This shrine for Sarabeswarar has a wonderfully carved bas-relief with intricate details. Shiva took the form of Sarabeswarar-a fusion of man, eagle and lion – to relieve the devas (celestial deities) from the fury of Vishnu who was roaring with rage in the form of Narasimha after he slew Hiranyakashipu. The sculpture of Sarbeswaramurti in the Darasuram Airavateswar temple is seen with three legs, with body and face of a lion and a tail. It has four human arms, the right upper hand holds an axe, the noose is held in the lower right hand, the deer in the upper left hand and fire in the lower left hand. Narasimha is shown with eight arms struggling under Sharbeshwaramurti’s feet.
By the way, do you see how the discus and the conch is shown to have fallen from Lord Narasimha’s hands??
I wondered if this reflects the times when there was a conflict between Shaivism and Vaishnavism. After all, art is an extrapolation of the happenings in our society, isn’t it?
Taking a pradhakshinam(circumambulation) around the temple, we came across various long corridors with sculptures, paintings and bas-reliefs. Unfortunately, we could not see much of these as it was too dark and we had to rush, as the closing time of the temple was nearing. Hope to visit the temple again very soon in broad daylight!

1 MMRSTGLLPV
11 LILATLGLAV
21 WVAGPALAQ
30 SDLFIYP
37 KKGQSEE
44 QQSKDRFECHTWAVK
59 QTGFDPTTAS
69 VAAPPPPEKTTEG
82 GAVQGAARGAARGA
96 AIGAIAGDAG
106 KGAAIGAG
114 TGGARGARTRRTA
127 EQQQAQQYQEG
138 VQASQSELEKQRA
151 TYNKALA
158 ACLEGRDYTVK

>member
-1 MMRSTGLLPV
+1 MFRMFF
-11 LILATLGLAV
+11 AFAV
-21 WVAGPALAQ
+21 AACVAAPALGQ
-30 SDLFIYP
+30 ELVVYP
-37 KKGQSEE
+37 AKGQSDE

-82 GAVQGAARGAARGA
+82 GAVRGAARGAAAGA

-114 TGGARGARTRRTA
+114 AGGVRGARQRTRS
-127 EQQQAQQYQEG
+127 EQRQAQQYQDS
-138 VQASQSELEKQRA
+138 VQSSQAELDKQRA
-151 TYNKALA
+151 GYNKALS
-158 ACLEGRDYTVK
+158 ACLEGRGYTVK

This 1000-year-old gem called Airavateswara Koil glittered like gold against an azure evening sky that day and I could not but thank the Cholas for having built it with granite that made it endure the test of times.
As I compile this post, I realize that it isn’t easy to bring out the various aspects of a gem of a temple like this in a mere few thousand words.
Part 2 of this post follows soon…
*Update* Read part 2 by clicking on the below blog-link or FB link.
Where is Darasuram
Darasuram is around 5-6kms from Kumbakonam town in the state of TamilNadu. Kumbakonam itself is well-connected by bus from Thanjavur and other important towns and cities of TamilNadu.
How to reach Darasuram
From Kumbakonam, there are mini-buses and autos that ply towards Darasuram. We took an auto from Kumbakonam bus-stand to Darasuram and he charged us Rs.100/-.
Hope this information helps and motivates you to visit this gem.
Meanwhile, I would appreciate your thoughts and opinions on this write-up and also on the Cholas 🙂